Format

Send to

Choose Destination
Antimicrob Agents Chemother. 2009 Apr;53(4):1344-52. doi: 10.1128/AAC.00926-08. Epub 2009 Feb 17.

Relative contributions of the Candida albicans ABC transporters Cdr1p and Cdr2p to clinical azole resistance.

Author information

1
Institute for Research in Immunology and Cancer, Université de Montréal, Station Centre-Ville, Montreal, Quebec, Canada.

Abstract

Candida albicans frequently develops resistance to treatment with azole drugs due to the acquisition of gain-of-function mutations in the transcription factor Tac1p. Tac1p hyperactivation in azole-resistant isolates results in the constitutive overexpression of several genes, including CDR1 and CDR2, which encode two homologous transporters of the ATP-binding cassette family. Functional studies of Cdr1p and Cdr2p have been carried out so far by heterologous expression in the budding yeast Saccharomyces cerevisiae and by gene deletion or overexpression in azole-sensitive C. albicans strains in which CDR1 expression is low and CDR2 expression is undetectable. Thus, the direct demonstration that CDR1 and CDR2 overexpression causes azole resistance in clinical strains is still lacking, as is our knowledge of the relative contribution of each transporter to clinical azole resistance. In the present study, we used the SAT1 flipper system to delete the CDR1 and CDR2 genes from clinical isolate 5674. This strain is resistant to several azole derivatives due to a strong hyperactive mutation in Tac1p and expresses high levels of Cdr1p and Cdr2p. We found that deleting CDR1 had a major effect, reducing resistance to fluconazole (FLC), ketoconazole (KTC), and itraconazole (ITC) by 6-, 4-, and 8-fold, respectively. Deleting CDR2 had a much weaker effect, reducing FLC or KTC resistance by 1.5-fold, and had no effect on ITC resistance. These results demonstrate that Cdr1p is a major determinant of azole resistance in strain 5674 and potentially in other clinical strains overexpressing Cdr1p and Cdr2p, while Cdr2p plays a more minor role.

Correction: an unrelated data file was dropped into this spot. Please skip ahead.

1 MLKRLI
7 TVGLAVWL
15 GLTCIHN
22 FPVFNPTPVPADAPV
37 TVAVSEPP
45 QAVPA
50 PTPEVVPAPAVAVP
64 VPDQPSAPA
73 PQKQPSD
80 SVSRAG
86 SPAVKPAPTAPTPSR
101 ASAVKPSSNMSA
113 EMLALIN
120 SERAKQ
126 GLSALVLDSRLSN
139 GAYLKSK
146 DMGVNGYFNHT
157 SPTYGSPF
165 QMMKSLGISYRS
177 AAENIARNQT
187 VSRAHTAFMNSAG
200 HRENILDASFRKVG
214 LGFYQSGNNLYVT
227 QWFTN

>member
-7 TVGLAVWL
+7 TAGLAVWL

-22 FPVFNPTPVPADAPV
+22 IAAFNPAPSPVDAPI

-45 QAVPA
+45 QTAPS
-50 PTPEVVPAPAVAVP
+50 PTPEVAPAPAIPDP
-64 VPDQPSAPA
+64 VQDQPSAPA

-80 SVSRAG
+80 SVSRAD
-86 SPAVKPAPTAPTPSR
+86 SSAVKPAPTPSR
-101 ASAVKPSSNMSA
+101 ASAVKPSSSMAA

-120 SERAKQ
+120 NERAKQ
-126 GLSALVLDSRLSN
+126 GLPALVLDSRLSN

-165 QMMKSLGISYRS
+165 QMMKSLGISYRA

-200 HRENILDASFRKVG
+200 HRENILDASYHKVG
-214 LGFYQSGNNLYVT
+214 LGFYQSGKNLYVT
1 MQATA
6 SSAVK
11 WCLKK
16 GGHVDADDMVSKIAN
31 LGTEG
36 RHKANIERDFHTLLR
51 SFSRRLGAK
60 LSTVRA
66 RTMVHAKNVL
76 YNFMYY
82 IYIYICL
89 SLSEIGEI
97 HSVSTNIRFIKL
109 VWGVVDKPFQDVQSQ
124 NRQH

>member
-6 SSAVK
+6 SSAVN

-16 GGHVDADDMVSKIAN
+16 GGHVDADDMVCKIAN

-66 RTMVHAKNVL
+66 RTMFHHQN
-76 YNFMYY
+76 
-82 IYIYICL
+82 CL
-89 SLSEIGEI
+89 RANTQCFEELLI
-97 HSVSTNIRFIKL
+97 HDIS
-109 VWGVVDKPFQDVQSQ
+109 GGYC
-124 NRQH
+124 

PMID:
19223631
PMCID:
PMC2663127
DOI:
10.1128/AAC.00926-08
[Indexed for MEDLINE]
Free PMC Article

Supplemental Content

Full text links

Icon for HighWire Icon for PubMed Central
Loading ...
Support Center